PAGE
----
The packing was the hardest thing to do in preparation for the show. It required creativity, lots of math skills and stamina. Unfortunately there isn't an Artists' Depot where you can go and pick up packing materials for your artwork. There are services you can hire (Artex, Artpack), though. They will come, pack it, transport it and deliver it safely, for the price of a week in Sedona.
Some folks rely on UPS stores to provide them with hard-to-find boxes, and if they're in a pinch, the packing itself. Others go to places like Office Depot and Staples, where you won't find cheap or unusual boxes, but you can find packing tape, markers and wrapping foam. If you're a purist, there are a couple of companies (Ashley Distributors, Navis) who will sell you small amounts of museum-quality packing supplies for museum prices. I decided I would buy these materials from Uline since I was in it for the long haul, and I am already paying for storage. Prices are much better, but everything has to be bought in bulk. Because of this, many supplies have to be shipped by truck and this is more expensive. However, I have saved a lot of time with boxes that have the dimensions I need, and I can get ethafoam's cheaper cousin, plank foam, in many forms. Don't buy packing tape from them though, because you'll be buying a minimum of a hundred or so rolls and they do have a shelf life. Uline also makes crates in standard sizes and they do take orders for custom dimensions. I will always prefer making my own crates, but if you're in a time crunch, it's nice to know you can order them. One last thing about Uline: They make these neat shipping labels that you just slap on the box and can be reused. I use them to identify the artwork in each box. The alternative is too time consuming.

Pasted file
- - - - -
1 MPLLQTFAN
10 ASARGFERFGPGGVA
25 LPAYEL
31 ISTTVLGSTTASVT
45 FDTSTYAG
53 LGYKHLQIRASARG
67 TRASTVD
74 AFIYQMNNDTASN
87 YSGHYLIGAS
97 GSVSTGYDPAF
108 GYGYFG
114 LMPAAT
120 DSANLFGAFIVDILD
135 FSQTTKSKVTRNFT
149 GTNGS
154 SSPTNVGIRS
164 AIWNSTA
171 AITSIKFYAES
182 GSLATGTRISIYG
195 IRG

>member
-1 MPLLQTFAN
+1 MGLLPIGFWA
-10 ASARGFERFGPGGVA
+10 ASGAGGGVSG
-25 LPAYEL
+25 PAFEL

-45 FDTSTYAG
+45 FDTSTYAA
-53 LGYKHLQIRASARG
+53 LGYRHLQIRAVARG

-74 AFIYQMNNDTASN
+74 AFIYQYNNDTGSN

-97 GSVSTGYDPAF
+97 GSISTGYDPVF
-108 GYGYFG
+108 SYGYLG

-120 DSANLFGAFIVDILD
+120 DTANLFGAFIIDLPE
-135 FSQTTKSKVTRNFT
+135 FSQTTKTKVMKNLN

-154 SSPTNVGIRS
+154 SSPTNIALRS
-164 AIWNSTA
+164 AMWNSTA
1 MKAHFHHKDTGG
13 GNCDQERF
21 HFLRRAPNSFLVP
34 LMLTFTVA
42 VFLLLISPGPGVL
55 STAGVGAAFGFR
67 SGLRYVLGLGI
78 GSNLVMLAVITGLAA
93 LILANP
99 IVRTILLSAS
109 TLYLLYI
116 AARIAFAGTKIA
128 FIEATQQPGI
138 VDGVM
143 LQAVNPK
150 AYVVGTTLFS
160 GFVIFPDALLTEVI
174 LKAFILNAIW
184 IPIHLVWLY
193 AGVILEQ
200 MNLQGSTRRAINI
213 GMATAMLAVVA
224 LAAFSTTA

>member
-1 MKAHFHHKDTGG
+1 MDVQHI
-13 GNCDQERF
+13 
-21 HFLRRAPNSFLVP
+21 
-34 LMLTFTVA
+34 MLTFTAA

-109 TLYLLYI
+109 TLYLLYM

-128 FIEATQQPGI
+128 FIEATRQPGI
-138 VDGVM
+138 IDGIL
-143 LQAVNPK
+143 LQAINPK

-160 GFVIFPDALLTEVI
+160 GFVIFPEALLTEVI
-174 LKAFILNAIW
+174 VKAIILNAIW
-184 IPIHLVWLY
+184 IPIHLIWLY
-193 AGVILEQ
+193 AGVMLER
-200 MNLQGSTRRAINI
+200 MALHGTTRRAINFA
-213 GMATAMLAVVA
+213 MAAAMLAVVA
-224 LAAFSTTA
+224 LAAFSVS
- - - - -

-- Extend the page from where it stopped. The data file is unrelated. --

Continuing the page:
The whole thing took us three days. The first day was for creating the labels and assembling all of the materials together in one area. Each label included the packing and unpacking instructions, because the paintings will be going to other exhibits later on.
The second day was spent assembling the boxes and placing the paintings inside. This meant that the inside of the boxes had to be padded with plank foam. The plank foam came in 4 x 4" cubes with adhesive on one side, and I had to find a way to place them in a cost-effective way. I placed corner protectors on the framed paintings, wrapped them in craft paper, tied the package with string and labeled the wrapping.
The third day was spent transporting the paintings across the Oakland bridge in my Toyota truck. Sarah and I had to move the boxes from my studio to my truck, and lash all eight boxes together in a wind-resistant way. To give you an idea, I used a mattress box to fit the two largest paintings. Some of the boxes were telescopic and this meant they weren't closed in a traditional way. We were always concerned that the wind could lift the top of those boxes, but fortunately that didn't happen. Upon arrival, I pulled out my hand truck to move the boxes from the truck to the second floor of the building, where the gallery was located. Because the hand truck was brought in the same truck, I was careful to bring a hand truck not heavier than fifty pounds, the maximum weight I can handle. Good thing my puppy is about the same weight, I already had practice!
Needless to say, after such a weekend, I was exhausted and came to realize why packing services charge what they do. Even I could have used a week in Sedona after my packing adventure.